The MTS report states that the sectors in which negotiations over part-time work were most frequent were road transport, hotels, healthcare facilities and cleaning and security services. The outcome of these negotiations is that part-time work is prohibited except: in the case of ancillary services like cleaning, security, sales and distribution; for women as a family-support measure; and for working students or workers with reduced capacity. In the hotel industry, for example, part-time employment is limited to 10% of an establishment's employees and depends on the seasonality and nature of the work, as well as requiring an agreement between the workers concerned and the employer.

In company-level agreements, there has been more direct reference to the organisation of work - in that the use of part-time work depends on company and restructuring needs. For instance: farm credit institutions may resort to this type of work when they are in the organisational start-up phase; the EDP electricity company may resort to part-time work when the use of full time work is not warranted; while at Telecom Portugal, the use of part time depends on agreement between workers and the company. Normally, the workers involved are guaranteed meal subsidies, credits toward seniority and other employee benefits in proportion to the hours worked.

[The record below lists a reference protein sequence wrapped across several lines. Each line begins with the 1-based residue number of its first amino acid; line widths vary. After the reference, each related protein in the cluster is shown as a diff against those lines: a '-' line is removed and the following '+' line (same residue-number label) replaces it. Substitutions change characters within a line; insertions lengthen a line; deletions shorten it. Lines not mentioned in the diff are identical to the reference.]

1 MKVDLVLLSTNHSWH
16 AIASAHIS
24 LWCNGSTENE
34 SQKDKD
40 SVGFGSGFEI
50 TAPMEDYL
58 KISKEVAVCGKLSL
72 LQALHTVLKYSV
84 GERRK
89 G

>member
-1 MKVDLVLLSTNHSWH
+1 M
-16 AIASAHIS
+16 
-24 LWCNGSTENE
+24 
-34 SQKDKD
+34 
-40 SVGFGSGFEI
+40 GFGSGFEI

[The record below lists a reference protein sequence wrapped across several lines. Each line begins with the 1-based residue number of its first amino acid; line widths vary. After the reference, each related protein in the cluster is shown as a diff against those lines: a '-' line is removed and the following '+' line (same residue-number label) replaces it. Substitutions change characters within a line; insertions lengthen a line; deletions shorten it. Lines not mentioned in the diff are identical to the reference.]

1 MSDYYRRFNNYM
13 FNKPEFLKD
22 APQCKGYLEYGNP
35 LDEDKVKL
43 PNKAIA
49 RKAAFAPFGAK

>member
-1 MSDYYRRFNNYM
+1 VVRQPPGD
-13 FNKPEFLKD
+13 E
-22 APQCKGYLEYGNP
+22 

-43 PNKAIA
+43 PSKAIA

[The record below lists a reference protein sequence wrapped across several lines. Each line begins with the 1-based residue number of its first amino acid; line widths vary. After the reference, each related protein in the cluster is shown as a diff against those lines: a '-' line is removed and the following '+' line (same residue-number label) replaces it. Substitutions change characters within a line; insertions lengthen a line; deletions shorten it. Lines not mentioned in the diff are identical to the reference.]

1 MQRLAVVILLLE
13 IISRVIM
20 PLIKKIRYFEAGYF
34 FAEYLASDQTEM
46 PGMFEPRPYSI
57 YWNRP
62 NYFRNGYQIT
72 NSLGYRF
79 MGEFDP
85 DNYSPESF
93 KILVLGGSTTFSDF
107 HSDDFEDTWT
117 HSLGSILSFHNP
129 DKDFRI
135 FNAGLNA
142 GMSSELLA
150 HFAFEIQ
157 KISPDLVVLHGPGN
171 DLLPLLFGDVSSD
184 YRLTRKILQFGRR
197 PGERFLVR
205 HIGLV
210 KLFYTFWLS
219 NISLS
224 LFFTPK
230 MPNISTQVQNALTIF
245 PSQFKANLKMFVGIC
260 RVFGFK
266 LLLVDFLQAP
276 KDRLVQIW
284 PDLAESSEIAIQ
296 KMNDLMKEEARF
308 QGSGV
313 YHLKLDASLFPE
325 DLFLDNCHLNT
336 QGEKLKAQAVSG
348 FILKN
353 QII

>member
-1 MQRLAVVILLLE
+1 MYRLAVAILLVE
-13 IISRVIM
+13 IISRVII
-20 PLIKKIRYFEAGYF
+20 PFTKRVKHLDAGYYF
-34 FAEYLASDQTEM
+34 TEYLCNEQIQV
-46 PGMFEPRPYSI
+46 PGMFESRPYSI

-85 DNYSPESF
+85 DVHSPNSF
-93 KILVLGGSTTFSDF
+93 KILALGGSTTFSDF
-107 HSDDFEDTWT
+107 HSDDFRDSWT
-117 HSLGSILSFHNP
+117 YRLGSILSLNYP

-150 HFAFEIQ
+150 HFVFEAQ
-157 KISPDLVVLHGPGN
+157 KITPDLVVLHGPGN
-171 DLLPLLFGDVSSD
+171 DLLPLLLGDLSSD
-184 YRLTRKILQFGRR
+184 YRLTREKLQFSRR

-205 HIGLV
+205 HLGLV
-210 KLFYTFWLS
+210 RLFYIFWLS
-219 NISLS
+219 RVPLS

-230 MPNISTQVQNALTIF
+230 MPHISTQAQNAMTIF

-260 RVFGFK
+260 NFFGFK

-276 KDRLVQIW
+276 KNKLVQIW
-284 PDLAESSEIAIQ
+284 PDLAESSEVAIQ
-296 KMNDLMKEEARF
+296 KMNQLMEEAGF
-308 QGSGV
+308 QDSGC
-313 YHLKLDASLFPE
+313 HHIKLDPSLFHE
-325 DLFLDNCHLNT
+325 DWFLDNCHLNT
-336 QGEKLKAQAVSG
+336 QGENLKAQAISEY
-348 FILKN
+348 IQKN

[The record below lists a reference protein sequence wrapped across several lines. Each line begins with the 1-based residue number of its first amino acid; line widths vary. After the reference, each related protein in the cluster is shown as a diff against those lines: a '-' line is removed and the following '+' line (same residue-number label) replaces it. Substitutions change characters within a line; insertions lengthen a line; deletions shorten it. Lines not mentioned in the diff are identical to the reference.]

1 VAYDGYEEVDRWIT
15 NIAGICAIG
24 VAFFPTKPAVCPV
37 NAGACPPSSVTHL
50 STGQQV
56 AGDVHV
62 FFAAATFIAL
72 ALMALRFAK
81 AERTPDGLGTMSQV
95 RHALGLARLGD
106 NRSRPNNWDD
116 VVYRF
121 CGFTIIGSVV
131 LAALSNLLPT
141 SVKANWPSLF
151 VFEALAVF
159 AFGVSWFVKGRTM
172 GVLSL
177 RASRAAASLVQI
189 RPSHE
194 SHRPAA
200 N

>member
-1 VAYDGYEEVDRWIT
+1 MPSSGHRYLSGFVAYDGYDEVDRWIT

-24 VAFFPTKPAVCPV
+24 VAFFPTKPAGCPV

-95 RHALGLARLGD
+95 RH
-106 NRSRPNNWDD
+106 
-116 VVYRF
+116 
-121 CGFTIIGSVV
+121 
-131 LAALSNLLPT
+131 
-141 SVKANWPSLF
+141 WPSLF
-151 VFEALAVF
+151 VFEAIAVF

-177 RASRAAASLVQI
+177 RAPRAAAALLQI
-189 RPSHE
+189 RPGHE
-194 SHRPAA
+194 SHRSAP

The use of part-time work as an tool of employment policy has only been timidly broached in Portugal, possibly because of the relatively low rate of unemployment and low pay rates. Discussions have centred on the issue of "job fragmentation" and the need to encourage workers to opt for part-time work, while companies have expressed little interest in using this type of work. Employers prefer to use fixed-term contracts and other cost-cutting measures associated with reduced job security, and to reorganise working time through changing schedules and work systems.


Analysing the content of bargaining at sector level shows that the social partners tend to negotiate over part-time work in situations where there is less risk of discontinuity and job insecurity, or where it is inherent to the nature of the work. For this reason, it comes up most frequently in bargaining situations involving cleaning services, for example. Here, part-time work does not threaten the worker's job continuity or security, but rather, it arises from the nature of the work and occupation itself. The involvement of a large number of women may be related to their greater responsibilities in bringing up children and supporting the family. Voluntary part-time work is also negotiated for young students. In all cases, the bargaining is over short, voluntary periods of part-time work with guarantees, in many cases, of eventual full-time work.

We can conclude that bargaining over part-time work occurs only in ancillary professions or in order to improve legal regimes for special categories of workers, and rarely from the perspective of reorganising working hours. It is, though, an item for discussion on the national strategic concertation agenda. (Maria Luisa Cristovam, UAL)